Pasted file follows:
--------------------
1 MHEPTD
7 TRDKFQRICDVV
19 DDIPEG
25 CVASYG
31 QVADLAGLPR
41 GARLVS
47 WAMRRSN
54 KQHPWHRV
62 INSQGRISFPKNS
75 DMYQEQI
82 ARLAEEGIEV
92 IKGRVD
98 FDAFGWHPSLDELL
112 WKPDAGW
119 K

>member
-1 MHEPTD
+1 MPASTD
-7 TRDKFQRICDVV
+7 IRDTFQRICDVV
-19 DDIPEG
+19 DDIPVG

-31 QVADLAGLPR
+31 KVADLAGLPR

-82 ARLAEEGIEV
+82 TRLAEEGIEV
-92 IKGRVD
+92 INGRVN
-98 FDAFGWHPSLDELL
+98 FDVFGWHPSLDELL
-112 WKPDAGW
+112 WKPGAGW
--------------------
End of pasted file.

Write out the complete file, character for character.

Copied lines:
1 MHEPTD
7 TRDKFQRICDVV
19 DDIPEG
25 CVASYG
31 QVADLAGLPR
41 GARLVS
47 WAMRRSN
54 KQHPWHRV
62 INSQGRISFPKNS
75 DMYQEQI
82 ARLAEEGIEV
92 IKGRVD
98 FDAFGWHPSLDELL
112 WKPDAGW
119 K

>member
-1 MHEPTD
+1 MPASTD
-7 TRDKFQRICDVV
+7 IRDTFQRICDVV
-19 DDIPEG
+19 DDIPVG

-31 QVADLAGLPR
+31 KVADLAGLPR

-82 ARLAEEGIEV
+82 TRLAEEGIEV
-92 IKGRVD
+92 INGRVN
-98 FDAFGWHPSLDELL
+98 FDVFGWHPSLDELL
-112 WKPDAGW
+112 WKPGAGW